Responsible animal genome editing
‘Genome-editing’ is claimed to offer great potential to address societal challenges in animal husbandry, but such claims depend critically on the technology being aligned with societal needs and values. This project develops a Responsible Innovation approach to guide the development of the technology and support decision making processes for scientists, breeding companies and policymakers.
Genome editing is a novel technique for making changes (in the form of additions, deletions, and modifications) to an organism’s entire set of genetic material – the genome. Even though the debate on genome editing on farm animals is less mature than the debate on genome editing in the context of human health and food crops, the possible applications of the technique in this context are various. There are applications that promise improvements in yield (such as chickens that produce only female offspring for egg laying), applications related to the health and welfare of animals (such as ‘hornless’ edited cows who no longer have to suffer the painful experience of dehorning), applications to engineer disease resistance in livestock (such as edited pigs with resistance to African swine fever virus), as well as applications aimed at improving product quality and beneficial ecological effects.
While genome editing on animals produced for food promises benefits, it also raises important ethical and societal questions, not least because we have a duty of care to animals, as well as because meat is of deep social and cultural significance. This raises the question as to whether, and if so, under what conditions the technology can become embedded responsibly and acceptably in society.
The research project aims to develop an ethical framework that is able to embrace the nuance and complexity of societal concerns. It will address, amongst others, questions concerning risk and safety, animal welfare, political economy, justice, instrumentalisation, naturalness, trust and hubris. The researchers will analyse the role that potential risks, unintended consequences and uncertainty play in the ethical evaluation of animal genome technology. Further, they will reflect on the use of the technology in the context of a changing evaluation of the moral standing of animals and on the ethical distinction between animals and humans. Addressing these ethical and societal issues at this stage of the development of animal genome editing is important since it may help to avoid controversies and impasses similar to those in the debates on human and plant genome editing.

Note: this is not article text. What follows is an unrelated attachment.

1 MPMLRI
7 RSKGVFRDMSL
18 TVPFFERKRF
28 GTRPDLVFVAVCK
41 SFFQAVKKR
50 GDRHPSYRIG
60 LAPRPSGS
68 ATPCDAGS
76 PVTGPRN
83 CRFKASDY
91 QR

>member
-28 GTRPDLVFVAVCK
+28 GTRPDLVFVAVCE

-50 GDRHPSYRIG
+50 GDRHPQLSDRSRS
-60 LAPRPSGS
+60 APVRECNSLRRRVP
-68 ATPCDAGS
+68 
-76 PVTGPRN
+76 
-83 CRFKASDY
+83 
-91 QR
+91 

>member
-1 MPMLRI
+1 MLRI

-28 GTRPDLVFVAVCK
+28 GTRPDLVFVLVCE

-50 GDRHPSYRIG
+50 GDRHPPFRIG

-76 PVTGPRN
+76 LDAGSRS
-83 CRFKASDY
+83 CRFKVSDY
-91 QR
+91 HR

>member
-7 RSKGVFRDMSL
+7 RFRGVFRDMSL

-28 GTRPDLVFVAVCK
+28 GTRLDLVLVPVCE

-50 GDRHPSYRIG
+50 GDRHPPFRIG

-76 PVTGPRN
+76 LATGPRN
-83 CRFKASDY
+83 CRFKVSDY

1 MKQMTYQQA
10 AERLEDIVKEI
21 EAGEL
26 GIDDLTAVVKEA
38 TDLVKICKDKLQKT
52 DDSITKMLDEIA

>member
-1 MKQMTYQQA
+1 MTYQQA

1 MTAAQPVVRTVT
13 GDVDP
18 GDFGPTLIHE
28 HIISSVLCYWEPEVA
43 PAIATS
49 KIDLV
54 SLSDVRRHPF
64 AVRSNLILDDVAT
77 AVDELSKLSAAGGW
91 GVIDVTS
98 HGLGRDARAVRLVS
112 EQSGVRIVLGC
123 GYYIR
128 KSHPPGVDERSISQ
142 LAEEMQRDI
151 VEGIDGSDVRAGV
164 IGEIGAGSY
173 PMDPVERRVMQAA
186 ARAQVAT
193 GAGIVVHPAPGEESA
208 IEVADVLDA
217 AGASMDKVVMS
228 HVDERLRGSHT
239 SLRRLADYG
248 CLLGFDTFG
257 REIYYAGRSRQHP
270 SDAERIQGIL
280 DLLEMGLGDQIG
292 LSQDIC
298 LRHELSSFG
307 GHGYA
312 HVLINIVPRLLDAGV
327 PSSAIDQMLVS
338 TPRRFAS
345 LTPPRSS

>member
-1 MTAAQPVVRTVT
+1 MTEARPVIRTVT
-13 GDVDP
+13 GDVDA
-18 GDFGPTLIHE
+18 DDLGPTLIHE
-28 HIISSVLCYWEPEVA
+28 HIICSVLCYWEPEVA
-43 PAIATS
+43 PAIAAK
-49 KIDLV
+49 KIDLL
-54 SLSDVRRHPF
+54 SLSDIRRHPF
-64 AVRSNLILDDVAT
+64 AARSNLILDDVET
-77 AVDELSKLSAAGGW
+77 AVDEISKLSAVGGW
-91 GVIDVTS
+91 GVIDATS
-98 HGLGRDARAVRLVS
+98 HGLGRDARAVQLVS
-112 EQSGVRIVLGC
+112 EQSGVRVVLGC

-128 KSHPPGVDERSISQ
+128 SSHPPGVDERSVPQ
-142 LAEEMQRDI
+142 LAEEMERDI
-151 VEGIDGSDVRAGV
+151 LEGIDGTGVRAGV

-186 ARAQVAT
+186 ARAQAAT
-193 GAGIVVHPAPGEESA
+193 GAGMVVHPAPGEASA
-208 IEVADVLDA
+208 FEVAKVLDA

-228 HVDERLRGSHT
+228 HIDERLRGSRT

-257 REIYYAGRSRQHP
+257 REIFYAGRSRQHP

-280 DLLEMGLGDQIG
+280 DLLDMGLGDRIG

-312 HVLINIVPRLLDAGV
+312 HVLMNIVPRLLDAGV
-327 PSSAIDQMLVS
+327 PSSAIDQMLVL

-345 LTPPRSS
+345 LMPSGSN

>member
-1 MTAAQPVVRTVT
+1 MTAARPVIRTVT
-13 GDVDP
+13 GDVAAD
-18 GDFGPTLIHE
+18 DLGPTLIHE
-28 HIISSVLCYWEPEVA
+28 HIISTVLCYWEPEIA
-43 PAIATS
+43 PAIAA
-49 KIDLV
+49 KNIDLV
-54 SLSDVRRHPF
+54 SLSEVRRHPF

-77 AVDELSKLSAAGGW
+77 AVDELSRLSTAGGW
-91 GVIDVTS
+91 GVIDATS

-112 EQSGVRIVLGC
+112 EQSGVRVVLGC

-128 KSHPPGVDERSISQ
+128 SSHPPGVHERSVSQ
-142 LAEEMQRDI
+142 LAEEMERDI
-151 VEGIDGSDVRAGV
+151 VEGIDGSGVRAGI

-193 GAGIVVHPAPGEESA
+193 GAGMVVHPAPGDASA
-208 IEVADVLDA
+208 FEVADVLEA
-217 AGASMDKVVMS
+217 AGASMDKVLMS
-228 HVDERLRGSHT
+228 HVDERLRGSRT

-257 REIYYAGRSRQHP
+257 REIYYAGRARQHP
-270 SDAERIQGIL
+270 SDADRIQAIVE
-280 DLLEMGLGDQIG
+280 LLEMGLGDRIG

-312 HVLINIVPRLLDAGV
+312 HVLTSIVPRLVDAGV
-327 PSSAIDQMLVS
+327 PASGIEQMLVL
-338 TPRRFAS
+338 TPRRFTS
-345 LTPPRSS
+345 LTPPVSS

The aim of the project is to develop a general framework that is useful to evaluate animal genome editing technology in different contexts. The framework aims to take on board the needs of, for example, the European Forum of Farm Animal Breeders, but also addresses the needs of stakeholders that include NGOs, corporate actors, farmers and government.
Social scientists, ethicists, animal scientists, molecular biologists, toxicologists, and breeding companies will work together to understand, anticipate, reflect and respond to ethical and societal concerns. It is essential to understand the conditions under which the technology of animal genome editing is able, if at all, to be responsibly embedded in society.
This NWO-MVI research project is inked to the ‘Building Blocks of Life’ project ‘Unravelling the functional dynamics between the human gut microbiome and intestinal inflammatory responses’ that is being coordinated by dr. ir. Hans Bouwmeester at Wageningen University & Research. Given that the debate on human genome editing is more advanced, the comparison between human and animal applications of this technique will add clarity and insight.Official project title: